I just finished my first Robotic Intimacies class of the term, and I’m excited by what this new semester has in store. One of the insights that came out in discussion with a current grad student who had taken the class last term, the first time I taught it, is that the problematics that had to be brought to the surface last semester, were the first things that students had in mind this year. We thought perhaps this had to do with the growing societal prominence of robotic technologies, artificial intelligence, bionics, wearable technology, and posthuman subjectivities broadly. While before it was an oncoming horizon, with landscape that you could make out if you were looking for it, 8 months later we are just that much closer, and the details are more present, more urgent.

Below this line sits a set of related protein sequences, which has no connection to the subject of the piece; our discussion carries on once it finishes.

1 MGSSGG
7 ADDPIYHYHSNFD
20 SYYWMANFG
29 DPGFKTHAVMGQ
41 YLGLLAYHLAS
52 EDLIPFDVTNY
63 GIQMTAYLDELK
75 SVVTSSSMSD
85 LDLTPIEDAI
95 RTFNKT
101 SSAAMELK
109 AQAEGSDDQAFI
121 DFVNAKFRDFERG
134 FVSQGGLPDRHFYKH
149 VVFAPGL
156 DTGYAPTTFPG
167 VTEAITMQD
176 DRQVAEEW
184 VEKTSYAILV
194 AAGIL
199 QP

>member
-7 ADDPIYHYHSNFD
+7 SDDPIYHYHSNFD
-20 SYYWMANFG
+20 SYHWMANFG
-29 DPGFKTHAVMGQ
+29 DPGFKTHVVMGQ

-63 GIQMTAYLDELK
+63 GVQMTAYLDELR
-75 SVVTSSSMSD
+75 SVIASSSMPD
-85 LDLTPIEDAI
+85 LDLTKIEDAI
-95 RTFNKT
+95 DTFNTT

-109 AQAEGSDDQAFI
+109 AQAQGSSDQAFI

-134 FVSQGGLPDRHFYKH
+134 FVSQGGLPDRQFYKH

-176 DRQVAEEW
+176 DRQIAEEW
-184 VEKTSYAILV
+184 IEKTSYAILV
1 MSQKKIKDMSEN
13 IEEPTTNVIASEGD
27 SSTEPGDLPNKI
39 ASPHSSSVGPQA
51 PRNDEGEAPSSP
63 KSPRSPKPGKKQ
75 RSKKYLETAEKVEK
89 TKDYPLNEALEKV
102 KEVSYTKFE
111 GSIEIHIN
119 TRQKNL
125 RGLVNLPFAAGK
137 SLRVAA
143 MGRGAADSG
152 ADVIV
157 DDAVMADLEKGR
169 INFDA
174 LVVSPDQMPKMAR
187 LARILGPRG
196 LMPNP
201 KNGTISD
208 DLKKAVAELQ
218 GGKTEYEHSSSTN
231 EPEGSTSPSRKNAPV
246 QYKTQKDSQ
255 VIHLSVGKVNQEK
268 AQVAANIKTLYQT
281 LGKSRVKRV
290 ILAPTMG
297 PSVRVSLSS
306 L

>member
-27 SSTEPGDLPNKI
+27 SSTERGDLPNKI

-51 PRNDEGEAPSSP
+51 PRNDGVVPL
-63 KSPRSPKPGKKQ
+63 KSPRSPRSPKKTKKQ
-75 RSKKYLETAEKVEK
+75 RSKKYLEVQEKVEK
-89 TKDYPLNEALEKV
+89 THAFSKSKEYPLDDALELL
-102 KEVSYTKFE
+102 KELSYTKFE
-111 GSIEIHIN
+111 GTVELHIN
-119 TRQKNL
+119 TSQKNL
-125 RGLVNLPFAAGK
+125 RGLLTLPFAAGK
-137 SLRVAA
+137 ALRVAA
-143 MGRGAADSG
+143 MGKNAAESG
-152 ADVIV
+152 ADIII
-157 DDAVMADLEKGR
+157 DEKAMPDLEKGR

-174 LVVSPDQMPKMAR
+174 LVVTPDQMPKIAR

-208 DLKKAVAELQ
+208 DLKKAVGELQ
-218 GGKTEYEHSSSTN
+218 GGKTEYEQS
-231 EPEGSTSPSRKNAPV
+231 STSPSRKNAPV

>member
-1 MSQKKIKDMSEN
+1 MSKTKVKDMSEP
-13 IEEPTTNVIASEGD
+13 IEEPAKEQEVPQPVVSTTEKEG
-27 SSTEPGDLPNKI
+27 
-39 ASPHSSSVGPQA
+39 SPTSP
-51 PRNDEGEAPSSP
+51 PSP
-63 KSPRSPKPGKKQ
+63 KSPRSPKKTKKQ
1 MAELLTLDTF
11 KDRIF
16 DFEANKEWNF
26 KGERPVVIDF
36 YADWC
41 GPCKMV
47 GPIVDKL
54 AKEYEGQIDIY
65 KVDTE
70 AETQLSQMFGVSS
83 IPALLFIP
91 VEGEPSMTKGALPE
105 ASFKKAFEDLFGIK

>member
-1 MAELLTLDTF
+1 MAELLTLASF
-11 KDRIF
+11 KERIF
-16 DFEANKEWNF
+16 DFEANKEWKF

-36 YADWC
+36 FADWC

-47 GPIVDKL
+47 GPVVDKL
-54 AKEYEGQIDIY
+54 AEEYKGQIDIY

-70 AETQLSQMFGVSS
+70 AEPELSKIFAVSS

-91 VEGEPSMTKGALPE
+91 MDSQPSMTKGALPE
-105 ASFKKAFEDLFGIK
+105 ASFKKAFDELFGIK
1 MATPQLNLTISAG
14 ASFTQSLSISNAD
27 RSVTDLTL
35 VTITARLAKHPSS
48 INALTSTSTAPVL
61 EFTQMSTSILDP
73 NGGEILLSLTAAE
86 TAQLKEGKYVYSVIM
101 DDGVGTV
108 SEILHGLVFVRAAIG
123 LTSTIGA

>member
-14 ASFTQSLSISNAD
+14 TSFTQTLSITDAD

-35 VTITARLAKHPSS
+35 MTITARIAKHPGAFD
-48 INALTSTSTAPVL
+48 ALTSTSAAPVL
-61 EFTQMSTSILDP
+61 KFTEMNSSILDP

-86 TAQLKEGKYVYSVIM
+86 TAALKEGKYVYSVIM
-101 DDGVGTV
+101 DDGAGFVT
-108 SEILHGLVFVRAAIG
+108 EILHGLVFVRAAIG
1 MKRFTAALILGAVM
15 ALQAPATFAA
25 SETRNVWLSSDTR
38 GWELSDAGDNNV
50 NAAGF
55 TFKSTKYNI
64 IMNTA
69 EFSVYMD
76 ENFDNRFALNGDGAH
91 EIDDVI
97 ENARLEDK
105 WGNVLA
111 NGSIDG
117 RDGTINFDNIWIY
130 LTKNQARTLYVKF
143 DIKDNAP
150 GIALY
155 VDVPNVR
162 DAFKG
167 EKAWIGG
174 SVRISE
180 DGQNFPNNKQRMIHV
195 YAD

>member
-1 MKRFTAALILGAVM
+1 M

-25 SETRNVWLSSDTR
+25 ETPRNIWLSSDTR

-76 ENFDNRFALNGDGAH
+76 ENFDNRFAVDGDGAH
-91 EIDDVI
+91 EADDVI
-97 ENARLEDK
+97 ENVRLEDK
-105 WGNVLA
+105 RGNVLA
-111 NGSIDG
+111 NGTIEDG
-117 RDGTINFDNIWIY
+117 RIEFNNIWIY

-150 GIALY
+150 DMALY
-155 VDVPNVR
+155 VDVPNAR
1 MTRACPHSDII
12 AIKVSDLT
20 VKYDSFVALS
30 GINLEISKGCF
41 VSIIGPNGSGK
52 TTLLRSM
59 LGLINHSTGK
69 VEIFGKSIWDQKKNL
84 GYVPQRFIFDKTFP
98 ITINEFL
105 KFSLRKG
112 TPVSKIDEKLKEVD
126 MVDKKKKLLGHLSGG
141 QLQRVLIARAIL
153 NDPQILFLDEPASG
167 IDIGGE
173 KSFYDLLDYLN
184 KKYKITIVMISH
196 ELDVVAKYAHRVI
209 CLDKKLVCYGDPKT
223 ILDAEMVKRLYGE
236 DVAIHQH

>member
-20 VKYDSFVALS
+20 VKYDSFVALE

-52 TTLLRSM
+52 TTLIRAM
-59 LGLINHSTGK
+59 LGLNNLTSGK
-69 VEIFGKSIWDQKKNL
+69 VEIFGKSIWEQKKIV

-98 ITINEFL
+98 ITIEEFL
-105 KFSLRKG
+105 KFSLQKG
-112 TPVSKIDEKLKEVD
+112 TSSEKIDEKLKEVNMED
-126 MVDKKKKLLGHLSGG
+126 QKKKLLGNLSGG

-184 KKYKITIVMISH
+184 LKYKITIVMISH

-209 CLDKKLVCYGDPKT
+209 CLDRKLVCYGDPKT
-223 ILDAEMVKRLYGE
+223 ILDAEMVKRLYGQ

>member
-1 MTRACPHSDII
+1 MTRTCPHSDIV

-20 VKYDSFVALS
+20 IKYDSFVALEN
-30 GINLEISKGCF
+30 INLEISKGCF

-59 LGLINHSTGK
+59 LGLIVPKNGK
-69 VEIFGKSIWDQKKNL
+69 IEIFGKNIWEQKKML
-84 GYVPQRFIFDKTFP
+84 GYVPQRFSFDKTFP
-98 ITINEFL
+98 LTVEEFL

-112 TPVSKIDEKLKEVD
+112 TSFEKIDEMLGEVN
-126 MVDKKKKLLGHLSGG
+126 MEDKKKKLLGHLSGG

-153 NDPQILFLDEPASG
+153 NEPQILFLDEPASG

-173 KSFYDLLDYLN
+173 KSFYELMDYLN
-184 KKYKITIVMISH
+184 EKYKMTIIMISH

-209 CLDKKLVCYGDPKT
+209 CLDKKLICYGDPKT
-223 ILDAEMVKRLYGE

Articles on the 4th industrial revolution, weaponized drones, bionic appendages, mind-controlled technology, teledildonics, named AIs with distinctive skill sets and personalities have been on the rise. In Flesh and Machines (2002), roboticist Rodney Brooks talks about how there is a massive gulf between the the robotic dreams of science fiction and the actual machines of today, but also talks about how, year by year, we are closing that distance. He posits that “in just twenty years [from 2002] the boundary between fantasy and reality will be rent asunder” and, from a 2016 standpoint, I have to think his timeline is more-or-less accurate. The interesting thing is teaching a course on a topic that’s societal prominence is in a process of rapid becoming. I’m coming to see the course as also a chronicle of the changes that are underway, one that has one foot in the present and the other in a future that is fast approaching—and palpably closer each term.